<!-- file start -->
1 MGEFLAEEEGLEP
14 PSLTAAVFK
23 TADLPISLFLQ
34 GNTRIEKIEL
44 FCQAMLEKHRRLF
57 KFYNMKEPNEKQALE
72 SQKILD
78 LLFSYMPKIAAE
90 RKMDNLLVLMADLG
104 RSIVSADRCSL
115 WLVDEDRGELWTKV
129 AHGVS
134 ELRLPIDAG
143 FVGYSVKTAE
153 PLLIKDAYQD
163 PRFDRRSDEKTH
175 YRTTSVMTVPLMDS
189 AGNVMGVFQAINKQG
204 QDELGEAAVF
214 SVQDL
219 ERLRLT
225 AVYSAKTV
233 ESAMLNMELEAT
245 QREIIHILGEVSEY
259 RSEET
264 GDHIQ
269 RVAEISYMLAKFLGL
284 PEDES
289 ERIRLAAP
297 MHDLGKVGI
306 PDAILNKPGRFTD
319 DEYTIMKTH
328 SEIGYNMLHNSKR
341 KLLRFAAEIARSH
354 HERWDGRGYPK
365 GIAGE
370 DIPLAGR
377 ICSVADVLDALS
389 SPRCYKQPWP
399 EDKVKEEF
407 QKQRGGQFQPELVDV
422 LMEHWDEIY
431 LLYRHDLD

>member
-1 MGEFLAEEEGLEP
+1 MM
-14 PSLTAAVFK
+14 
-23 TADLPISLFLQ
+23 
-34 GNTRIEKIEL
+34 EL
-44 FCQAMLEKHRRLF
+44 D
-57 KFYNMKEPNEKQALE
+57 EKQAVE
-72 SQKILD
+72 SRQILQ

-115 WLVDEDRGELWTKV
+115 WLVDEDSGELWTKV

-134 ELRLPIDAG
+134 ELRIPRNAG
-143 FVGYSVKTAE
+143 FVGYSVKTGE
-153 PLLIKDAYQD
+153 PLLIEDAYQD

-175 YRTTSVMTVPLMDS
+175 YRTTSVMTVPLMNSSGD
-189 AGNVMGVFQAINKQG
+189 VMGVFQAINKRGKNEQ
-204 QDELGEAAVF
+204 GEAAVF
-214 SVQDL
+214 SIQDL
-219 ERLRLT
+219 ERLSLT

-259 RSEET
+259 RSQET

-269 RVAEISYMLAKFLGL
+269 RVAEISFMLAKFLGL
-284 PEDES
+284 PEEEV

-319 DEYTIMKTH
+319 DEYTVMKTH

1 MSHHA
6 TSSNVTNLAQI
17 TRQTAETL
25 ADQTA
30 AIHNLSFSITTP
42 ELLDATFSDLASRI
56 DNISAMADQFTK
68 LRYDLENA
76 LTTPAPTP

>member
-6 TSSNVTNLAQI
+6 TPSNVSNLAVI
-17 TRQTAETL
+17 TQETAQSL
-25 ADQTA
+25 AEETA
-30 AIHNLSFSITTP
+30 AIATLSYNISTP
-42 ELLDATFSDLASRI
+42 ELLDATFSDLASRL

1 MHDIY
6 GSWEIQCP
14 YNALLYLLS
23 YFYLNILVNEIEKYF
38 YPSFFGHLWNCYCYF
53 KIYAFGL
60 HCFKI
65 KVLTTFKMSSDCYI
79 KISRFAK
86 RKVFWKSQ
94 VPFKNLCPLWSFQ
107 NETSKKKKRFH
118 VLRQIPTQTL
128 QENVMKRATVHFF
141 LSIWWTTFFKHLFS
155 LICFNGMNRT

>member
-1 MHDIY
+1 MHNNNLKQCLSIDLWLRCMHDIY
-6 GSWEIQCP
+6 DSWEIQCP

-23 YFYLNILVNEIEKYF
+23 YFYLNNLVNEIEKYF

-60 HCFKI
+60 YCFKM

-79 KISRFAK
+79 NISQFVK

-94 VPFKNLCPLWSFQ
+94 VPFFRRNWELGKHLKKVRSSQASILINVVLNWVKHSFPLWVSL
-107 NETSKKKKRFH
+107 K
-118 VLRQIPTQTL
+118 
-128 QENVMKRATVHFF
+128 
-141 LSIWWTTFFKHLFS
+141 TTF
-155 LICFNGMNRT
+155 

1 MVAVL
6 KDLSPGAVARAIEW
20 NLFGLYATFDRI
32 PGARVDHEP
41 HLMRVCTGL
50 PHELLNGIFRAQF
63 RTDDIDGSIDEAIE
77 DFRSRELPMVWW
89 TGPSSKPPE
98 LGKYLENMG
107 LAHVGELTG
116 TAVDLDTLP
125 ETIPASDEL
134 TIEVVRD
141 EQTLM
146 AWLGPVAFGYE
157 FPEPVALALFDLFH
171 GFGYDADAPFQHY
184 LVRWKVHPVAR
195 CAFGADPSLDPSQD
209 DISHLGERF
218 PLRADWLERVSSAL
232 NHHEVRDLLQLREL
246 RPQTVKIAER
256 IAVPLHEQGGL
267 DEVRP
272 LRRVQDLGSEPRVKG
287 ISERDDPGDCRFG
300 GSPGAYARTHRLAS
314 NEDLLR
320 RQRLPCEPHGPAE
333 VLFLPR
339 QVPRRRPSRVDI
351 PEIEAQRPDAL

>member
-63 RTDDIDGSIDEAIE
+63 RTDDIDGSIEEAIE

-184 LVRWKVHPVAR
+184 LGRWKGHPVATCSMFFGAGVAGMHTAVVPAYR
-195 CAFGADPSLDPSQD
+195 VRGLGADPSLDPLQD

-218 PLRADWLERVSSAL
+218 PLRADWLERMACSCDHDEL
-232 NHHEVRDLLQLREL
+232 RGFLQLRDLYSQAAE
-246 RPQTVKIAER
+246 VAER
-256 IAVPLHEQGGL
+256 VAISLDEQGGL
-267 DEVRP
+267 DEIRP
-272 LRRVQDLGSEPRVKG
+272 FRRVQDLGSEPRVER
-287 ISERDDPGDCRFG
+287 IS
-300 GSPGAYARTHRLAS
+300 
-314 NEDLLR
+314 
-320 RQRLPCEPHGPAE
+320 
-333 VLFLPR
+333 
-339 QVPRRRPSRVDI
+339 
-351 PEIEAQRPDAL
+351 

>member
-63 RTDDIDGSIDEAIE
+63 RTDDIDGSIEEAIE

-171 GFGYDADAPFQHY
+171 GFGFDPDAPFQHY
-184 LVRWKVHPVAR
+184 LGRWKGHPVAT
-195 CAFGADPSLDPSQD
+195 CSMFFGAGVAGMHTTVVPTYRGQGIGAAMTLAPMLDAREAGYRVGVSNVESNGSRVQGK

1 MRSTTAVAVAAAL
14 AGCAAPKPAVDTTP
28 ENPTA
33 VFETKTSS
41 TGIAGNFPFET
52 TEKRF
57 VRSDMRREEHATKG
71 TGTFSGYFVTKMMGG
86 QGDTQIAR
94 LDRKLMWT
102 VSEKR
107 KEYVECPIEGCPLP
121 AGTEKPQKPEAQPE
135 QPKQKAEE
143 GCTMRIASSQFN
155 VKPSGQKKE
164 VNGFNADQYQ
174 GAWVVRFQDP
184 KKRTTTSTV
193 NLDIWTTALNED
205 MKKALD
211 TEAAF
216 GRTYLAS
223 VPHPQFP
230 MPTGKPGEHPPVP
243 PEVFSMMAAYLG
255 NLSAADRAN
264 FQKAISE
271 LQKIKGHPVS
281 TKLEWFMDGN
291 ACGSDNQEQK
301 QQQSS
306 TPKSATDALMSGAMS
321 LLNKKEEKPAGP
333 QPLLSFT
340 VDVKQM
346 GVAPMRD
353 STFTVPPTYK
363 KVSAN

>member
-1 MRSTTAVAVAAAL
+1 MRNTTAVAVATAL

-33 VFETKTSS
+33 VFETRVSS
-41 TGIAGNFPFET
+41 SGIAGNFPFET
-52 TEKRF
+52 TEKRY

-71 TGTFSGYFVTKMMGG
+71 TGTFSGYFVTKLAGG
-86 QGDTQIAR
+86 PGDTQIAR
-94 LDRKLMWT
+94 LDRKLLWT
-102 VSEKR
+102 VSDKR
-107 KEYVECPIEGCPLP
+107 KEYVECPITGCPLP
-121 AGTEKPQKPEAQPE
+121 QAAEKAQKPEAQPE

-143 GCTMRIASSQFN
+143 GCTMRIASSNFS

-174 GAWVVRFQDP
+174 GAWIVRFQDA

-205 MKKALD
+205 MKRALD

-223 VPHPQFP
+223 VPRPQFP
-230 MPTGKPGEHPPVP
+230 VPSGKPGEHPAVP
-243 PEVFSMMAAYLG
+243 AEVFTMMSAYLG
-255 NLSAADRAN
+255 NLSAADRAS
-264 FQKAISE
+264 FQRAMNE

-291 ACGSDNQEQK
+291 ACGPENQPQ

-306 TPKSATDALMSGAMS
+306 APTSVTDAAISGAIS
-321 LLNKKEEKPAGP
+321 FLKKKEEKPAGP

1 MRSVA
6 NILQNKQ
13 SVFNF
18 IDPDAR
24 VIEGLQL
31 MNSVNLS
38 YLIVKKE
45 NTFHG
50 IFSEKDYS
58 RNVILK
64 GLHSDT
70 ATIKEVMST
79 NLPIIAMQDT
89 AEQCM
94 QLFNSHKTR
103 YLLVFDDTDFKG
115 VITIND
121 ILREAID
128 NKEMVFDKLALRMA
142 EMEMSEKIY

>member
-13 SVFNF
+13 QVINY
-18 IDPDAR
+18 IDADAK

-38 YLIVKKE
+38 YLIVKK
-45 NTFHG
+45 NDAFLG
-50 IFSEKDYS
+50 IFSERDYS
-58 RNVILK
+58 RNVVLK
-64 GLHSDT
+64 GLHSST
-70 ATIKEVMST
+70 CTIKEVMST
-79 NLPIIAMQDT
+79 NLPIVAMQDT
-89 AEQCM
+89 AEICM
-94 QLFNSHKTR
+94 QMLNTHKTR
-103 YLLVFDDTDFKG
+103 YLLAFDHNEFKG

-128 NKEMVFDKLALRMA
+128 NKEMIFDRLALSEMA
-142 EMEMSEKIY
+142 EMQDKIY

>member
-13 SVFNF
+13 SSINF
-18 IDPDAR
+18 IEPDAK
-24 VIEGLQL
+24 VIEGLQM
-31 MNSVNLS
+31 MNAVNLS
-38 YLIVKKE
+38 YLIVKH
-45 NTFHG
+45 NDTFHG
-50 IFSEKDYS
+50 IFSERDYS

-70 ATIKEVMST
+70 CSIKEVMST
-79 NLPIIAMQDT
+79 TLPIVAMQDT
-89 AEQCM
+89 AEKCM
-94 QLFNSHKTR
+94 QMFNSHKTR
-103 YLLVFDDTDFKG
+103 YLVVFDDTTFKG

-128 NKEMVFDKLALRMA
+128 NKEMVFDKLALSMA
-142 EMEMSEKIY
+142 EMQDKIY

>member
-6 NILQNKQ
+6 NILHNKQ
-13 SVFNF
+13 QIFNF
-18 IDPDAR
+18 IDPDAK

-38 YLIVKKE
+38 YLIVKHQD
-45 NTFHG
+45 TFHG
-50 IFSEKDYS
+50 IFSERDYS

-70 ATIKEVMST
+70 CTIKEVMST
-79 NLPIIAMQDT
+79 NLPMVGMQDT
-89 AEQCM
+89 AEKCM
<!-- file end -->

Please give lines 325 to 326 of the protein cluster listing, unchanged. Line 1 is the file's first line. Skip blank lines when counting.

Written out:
-18 IDPDAR
+18 IDADAK